The old saying goes you shouldn’t marry anyone you can’t stand to be with for a three-day train ride. This is perhaps the basis for most of Richard Linklater’s Before series, tracing a couple from initial courtship to eventual marriage, from the fantasy of being young and taking a different path to settling into comfort. Kristian Mercado’s fluffy and sweet hang-out movie If You Were the Last initially opens in a living room before we pull back to reveal that our couple, Adam (Anthony Mackie) and Jane (Zoe Chao), are floating ruthlessly in space, on a self-sustaining ship that has lost all navigation and communication with NASA back on earth. Like an extreme version of the Before series, we enter mid-relationship, after the routines have been established 1,000 days into a solidly platonic relationship.
Adam and Jane are set in their schedules: completing the checklist, caring for the garden and animals, physical fitness, the impromptu dance-off, and just hanging out playing board games, watching movies, and wondering about when / if / at all they might be saved. Benson, a third astronaut, has shriveled into a corpse that keeps them sane, even when they start to argue.
Directed by Mercado, whose lively animated short Nuevo Rico won SXSW’s jury prize in 2021, this debut feature adopts a crafty handmade aesthetic not unlike Michel Gondry’s The Science of Sleep or Be Kind Rewind, or perhaps Bill Watterson’s Dave Made a Maze. With production design by Christopher Stull, the ship and especially its living area feels playfully retro; as does the visualization of space, which you’re more likely to confuse with Sesame Street than Michael Bay.
A film like this is really only as good as its leads, but Mackie and Chao are delightful companions to be stuck in space with. They pass the time by giving each other tattoos, watching movies, and science experiments––while Mackie’s Adam is fixated on creating a blueberry plant with THC, Chao’s Jane is more concerned with getting them back home by repairing the navigation system. Of course when two attractive people who might be stuck together in close quarters until death start thinking about that fact, it naturally leads to the conversation of having sex, setting off a two-week debate over the benefits of skin-to-skin contact. She, naturally, is afraid it’ll lead to feelings––they both have significant others waiting on earth.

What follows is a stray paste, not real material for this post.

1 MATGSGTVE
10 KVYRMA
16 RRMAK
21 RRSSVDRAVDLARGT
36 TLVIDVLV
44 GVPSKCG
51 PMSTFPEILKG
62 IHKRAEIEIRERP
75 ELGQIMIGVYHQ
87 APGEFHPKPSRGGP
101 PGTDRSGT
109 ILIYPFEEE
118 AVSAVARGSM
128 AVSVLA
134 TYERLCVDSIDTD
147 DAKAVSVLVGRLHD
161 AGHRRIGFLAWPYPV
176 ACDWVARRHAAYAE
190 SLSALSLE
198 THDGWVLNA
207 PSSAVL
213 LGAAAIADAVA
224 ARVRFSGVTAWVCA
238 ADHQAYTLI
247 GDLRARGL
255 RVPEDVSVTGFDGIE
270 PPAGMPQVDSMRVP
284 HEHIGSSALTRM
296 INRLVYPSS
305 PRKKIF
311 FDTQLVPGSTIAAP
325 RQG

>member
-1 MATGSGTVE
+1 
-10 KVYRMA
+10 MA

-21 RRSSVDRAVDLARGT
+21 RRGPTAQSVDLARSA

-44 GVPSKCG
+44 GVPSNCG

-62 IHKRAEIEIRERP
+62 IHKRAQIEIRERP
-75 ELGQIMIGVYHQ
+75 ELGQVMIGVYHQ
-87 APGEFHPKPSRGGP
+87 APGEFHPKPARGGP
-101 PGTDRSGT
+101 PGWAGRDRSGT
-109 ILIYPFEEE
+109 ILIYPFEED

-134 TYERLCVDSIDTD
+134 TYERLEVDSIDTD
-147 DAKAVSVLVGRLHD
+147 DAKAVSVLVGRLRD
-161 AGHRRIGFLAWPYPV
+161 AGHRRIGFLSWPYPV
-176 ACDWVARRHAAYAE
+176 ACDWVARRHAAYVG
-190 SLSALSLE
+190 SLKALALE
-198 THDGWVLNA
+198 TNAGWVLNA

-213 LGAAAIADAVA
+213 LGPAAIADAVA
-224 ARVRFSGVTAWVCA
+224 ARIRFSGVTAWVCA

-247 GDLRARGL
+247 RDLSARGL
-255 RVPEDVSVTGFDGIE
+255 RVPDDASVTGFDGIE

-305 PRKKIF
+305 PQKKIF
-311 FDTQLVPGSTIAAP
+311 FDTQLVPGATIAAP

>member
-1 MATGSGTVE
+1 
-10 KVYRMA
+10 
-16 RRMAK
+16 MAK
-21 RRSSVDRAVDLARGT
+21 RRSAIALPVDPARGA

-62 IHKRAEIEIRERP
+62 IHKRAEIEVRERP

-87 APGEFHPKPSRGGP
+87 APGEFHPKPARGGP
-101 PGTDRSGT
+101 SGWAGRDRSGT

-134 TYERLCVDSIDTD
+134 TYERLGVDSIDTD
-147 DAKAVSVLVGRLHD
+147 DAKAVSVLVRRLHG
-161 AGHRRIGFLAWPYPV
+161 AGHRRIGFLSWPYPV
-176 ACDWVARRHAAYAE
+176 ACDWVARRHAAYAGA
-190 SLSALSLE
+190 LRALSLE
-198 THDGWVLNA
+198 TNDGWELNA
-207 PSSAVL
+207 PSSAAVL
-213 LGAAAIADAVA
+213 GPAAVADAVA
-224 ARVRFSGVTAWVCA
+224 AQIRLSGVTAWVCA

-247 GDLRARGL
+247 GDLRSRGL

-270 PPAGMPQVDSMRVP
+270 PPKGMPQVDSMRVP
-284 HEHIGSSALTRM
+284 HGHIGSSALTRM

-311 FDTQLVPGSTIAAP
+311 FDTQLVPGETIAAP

Written during the height pandemic by Angela Bourassa, If You Were the Last is one of the few films that embrace the anxiety of the era without directly confronting it as subject. While it no doubt was a traumatic time for the world, for some there was something nice about reconnecting with members of one’s household while the world was on pause. For Adam and Jane, this is their reality––until the right cable is inserted into the right board and their navigation is back online.
If You Were the Last’s simple concept works precisely because Mercado doesn’t try scaling it into a prestige sci-fi drama. A college roommate used to joke that it was essential to have Finding Nemo in his DVD collection––when a woman he was interested came over, they inevitably would end up cuddling up and watching it on the couch. If You Were the Last essentially serves the same purpose: it is cinematic comfort food that has some emotional stakes and never overstays its welcome. Notwithstanding the occasional silly dialogue that Richard Linklater might never allow in a Before movie, If You Were the Last knows exactly what it’s doing.
If You Were the Last premiered at SXSW 2023.